Everyone’s a researcher these days. LinkedIn e-mailed me this week to push their tools, Twitter is littered with polls and don’t get me started (again) on those who think that any Monkey can design a good Survey.
The widespread growth in opinion gathering has largely been driven by technology, but (as with most things) with this has come a desire for it to be instantaneous and simplified.
But are people forgetting the most important thing, that it is accurate? After all, what’s the point of having the ability to have quick access to information if it isn’t? As my colleague Bethan will frequently say when running analytics, “shit in, shit out”.
Accuracy in research is generated by a lot of factors – the relevance of the audience and methodology; the quality of the survey design; the experience and expertise of the person capturing or analysing the data… amongst many others. The reason that I highlight these three in particular however is that these are areas frequently neglected when technology and immediacy come into play.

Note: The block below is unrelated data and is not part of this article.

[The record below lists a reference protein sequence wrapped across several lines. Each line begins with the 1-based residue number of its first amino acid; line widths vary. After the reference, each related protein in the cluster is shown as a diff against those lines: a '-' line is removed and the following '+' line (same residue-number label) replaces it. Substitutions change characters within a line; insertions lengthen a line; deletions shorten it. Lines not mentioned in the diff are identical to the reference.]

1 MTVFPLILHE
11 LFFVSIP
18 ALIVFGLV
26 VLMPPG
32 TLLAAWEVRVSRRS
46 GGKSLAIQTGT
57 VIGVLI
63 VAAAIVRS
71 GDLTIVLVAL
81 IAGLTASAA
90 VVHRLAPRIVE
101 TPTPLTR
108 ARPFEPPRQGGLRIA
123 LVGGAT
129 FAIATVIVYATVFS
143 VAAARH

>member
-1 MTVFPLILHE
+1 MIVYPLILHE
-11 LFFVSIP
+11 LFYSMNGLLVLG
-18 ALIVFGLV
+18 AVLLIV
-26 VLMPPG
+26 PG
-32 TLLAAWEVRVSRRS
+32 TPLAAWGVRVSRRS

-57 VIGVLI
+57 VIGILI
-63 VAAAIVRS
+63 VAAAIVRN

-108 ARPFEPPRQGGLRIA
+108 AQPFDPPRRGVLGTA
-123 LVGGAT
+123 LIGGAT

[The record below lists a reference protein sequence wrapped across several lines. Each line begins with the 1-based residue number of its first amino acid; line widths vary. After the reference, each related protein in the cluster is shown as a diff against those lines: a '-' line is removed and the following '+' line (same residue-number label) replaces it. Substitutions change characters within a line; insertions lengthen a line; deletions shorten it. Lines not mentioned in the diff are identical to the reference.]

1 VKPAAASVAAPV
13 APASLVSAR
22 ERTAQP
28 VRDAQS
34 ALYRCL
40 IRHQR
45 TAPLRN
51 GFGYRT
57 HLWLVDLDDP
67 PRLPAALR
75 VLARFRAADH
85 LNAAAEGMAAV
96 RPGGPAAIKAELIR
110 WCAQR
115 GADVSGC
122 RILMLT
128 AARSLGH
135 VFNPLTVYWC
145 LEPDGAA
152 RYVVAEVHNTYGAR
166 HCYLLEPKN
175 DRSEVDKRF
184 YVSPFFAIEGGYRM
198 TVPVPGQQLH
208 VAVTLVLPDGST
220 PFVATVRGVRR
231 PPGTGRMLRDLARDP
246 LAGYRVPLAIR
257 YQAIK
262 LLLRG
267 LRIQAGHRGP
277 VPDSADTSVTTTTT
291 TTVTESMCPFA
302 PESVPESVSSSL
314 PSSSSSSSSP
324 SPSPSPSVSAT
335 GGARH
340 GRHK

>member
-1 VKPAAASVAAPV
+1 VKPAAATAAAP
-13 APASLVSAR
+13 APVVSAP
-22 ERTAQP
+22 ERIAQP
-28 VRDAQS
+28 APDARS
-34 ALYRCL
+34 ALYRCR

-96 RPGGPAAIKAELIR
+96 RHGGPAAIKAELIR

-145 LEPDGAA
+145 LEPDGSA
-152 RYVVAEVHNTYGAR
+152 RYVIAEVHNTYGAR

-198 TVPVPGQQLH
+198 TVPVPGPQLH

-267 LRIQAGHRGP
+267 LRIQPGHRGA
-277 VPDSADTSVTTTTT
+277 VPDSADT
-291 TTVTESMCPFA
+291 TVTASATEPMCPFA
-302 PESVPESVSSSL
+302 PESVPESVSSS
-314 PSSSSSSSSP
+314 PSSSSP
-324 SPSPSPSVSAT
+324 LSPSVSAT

This was demonstrated to me very frequently the other week on a family holiday to Disneyland Paris. The toilet facilities around the park and train stations we used were full of these asking you to rate how clean they were…
… and my 7 year old son took great enjoyment in pressing the red button in every single one of the absolutely immaculate facilities he used. Now as a conscientious researcher I suppose I should really have clicked the green one twice after him to accurately reflect the cleanliness of the facilities, but as a neurotic germophobe, my mind-set is to touch fewer things in bathrooms that other people have, not more!
I guess it makes sense to use a methodology which automatically screens out people more concerned about cleanliness when rating cleanliness? And which prevents you from knowing who responded, or why?
Yeah but it’s easy, straightforward, visual and immediate…